I will be publishing the homeworks that I have done for Pattern Recognition course, I believe that they deal with important topics in Pattern Recognition and  someone may benefit from them.

For anyone that needs to get deep in the theory of Pattern Recognition and train themselves in the field I suggest our course book Introduction to Machine Learning by Ethem Alpaydin.

A quite general phenomenon arising in all kinds of pattern recognition methods is the dilemma between bias and variance. The bias and variance we are speaking of are two properties of our model that seem to have a conflicting relation. Whenever we fit a model to a data, we can notice two properties; bias, giving us a some kind of measure on our model’s predictions’ average closeness to training data and variance, deviation of the predictions by our model from the original data. If we fit a model with a low complexity (i.e. less assumptions),  our model’s predictions on data are usually very different from real values, do not follow the real trend in data and our model introduces high bias in its predictions and because of this high bias our model will not be able to follow the real trend in data and will produce predictions that are closer to our other predictions hence low variance. As we increase the complexity, bias of our model will decrease producing much better results on prediction however our predictions will be based more strongly on our input and we will be able to fit to individual points better but a prediction will deviate more from our other predictions, increasing variance.These contrasting trends for bias and variance is the cause for bias/variance dilemma. One may question why it is called a dilemma noting that our predictions get better with more complexity and model with the highest complexity is the choice for best performance. However, we should never lose sight of the fact that we are fitting a model to the available data and actually only performance on training data is getting better. As we increase the complexity of our models, there is a critical point where our model performs best on data that it is not trained on (test data). This point corresponds to the point where sum of bias and variance for our model reaches a minimum.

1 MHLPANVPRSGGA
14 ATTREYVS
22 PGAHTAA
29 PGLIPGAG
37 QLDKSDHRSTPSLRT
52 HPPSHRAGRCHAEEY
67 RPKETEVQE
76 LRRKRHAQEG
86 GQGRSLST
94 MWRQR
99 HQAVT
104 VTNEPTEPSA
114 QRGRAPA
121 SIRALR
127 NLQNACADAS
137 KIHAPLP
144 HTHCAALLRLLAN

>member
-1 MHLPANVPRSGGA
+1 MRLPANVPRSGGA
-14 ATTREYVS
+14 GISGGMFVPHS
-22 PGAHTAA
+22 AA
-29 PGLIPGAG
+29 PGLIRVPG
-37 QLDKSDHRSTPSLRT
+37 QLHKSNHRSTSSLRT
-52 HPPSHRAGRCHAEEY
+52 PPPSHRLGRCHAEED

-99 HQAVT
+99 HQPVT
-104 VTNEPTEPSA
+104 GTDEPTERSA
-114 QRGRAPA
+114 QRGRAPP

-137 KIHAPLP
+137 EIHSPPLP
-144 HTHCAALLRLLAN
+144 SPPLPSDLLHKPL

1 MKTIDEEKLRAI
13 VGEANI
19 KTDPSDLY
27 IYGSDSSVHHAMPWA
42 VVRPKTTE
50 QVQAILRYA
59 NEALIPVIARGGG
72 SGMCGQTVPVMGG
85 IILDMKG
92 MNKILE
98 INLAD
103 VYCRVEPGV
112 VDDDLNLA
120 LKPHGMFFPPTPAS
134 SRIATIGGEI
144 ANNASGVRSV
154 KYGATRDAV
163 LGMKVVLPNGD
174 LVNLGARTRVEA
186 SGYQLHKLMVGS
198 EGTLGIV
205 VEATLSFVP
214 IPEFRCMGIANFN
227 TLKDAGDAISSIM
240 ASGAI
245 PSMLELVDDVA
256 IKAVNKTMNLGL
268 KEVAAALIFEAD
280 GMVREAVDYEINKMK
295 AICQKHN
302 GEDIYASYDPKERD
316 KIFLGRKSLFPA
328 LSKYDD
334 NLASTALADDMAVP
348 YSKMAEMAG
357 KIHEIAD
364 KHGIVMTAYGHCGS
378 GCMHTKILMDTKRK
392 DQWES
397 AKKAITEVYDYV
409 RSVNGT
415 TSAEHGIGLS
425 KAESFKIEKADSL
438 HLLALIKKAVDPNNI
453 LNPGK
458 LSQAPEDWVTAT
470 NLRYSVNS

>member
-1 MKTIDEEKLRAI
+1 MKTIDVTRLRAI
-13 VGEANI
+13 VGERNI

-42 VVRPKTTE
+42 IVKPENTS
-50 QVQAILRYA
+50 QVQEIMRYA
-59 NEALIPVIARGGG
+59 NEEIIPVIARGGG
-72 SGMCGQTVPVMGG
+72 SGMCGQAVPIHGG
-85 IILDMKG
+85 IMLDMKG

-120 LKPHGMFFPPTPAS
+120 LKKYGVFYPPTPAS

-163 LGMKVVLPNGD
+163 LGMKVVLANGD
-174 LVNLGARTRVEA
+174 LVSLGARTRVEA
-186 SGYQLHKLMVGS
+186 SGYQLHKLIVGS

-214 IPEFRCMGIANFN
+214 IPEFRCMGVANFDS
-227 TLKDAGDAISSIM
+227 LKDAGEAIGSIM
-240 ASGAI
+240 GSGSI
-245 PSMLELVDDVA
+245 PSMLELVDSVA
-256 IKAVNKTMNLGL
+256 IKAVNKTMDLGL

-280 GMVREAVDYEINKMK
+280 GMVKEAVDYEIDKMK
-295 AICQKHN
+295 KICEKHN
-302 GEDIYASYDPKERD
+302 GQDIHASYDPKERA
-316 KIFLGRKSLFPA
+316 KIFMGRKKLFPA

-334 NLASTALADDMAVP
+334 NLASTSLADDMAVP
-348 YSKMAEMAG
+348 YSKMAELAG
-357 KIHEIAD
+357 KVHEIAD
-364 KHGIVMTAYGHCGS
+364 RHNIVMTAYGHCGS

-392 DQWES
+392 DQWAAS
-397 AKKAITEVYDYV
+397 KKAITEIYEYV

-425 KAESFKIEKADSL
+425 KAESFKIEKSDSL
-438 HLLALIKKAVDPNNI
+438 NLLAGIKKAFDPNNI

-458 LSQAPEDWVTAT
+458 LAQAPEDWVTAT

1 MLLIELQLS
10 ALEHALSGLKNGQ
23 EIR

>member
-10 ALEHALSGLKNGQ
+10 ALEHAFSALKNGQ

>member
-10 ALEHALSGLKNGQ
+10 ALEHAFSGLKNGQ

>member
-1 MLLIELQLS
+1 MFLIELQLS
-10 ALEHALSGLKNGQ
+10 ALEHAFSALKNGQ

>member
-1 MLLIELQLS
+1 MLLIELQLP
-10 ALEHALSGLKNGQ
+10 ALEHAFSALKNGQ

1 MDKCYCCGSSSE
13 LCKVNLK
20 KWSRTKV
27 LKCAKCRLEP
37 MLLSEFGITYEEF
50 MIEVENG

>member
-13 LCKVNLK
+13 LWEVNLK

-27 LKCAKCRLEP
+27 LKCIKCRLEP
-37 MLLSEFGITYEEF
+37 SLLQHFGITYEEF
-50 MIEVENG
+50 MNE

In this post, we will aim to observe the bias/variance dilemma in the context of polynomial regression. We will a generate a synthetic training data by producing samples by taking points on a known function and adding a random normal noise to them. Our input function: f(x)=2sin(1.5x) where x is uniform between 0 and 5 We will add random normal noise with mean 0 and standard deviation 1. We will generate 100 samples each containing i=1,…,20 points sampled as above. We will also generate a separate validation set containing 100 points without noise.

We will fit polynomials of degree 1 to 5 to training data and calculate their bias and variances. As it can be seen from the above plot, bias of the estimator decreases with degree of the polynomial fitted while variance of the estimator increases. For every different sample, when the polynomial degree increases, the polynomials fit to samples with less error. However, since the data is taken from a noisy training set, this also means that the fitted polynomials also learn the error which harms the flexibility and estimation power of the fitted models. Average fits get closer to actual function as the degree increases and the bias of models presents a declining trend. However, variance of models rises due to the fact that polynomials also learn the noise in the data set. Total error which is the sum of bias2 and variance reaches a minimum at degree 3 which is optimal degree for the given problem. For degrees under 3, model under-fits the data while for larger degrees it over-fits.